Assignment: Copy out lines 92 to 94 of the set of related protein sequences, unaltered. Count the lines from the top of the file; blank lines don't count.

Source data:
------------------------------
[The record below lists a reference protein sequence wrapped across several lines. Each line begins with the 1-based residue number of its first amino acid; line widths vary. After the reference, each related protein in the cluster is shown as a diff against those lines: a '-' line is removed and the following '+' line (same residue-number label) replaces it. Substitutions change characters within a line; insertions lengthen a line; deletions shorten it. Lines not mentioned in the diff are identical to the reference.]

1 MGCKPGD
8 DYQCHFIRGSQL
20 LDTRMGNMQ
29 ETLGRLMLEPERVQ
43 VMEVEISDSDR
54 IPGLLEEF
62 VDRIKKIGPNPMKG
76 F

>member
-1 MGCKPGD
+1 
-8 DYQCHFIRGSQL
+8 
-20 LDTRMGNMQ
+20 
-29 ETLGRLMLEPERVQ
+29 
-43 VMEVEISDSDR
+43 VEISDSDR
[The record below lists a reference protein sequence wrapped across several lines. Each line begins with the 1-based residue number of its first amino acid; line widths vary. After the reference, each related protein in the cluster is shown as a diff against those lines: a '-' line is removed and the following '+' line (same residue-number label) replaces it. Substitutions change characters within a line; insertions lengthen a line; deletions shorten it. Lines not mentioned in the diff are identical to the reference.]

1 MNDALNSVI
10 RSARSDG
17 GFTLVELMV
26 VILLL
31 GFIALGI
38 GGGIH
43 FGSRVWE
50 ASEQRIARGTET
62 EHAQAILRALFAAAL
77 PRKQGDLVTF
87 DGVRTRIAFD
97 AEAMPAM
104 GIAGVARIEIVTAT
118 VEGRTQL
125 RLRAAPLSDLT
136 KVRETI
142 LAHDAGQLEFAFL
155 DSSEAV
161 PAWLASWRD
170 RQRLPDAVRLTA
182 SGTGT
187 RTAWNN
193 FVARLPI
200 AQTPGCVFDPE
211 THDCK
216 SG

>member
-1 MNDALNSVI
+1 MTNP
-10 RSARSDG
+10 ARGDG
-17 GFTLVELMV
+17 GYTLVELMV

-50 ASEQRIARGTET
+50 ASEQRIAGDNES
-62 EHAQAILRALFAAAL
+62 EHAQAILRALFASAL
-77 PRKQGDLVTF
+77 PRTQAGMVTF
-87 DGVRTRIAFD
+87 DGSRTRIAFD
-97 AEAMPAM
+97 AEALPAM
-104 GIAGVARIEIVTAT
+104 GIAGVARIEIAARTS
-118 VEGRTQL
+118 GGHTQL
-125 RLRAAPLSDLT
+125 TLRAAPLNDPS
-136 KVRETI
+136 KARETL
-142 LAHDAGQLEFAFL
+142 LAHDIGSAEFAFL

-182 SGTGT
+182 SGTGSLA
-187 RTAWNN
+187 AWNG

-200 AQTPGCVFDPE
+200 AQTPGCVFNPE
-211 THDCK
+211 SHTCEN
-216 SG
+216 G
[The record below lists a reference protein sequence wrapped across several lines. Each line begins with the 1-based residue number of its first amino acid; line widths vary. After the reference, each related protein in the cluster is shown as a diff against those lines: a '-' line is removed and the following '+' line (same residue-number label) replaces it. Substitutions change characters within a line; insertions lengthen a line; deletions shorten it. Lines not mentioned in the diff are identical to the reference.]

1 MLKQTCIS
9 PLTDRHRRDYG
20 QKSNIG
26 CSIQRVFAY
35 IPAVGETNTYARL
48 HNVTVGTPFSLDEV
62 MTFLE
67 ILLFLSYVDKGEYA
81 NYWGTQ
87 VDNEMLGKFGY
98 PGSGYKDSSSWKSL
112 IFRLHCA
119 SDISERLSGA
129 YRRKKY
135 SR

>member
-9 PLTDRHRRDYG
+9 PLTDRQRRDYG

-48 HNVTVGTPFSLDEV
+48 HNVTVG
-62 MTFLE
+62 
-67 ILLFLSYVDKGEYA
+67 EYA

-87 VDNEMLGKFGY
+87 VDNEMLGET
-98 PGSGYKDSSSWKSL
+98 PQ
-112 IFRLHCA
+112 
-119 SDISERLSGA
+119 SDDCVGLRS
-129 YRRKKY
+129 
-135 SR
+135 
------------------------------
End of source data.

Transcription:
62 MTFLE
67 ILLFLSYVDKGEYA
81 NYWGTQ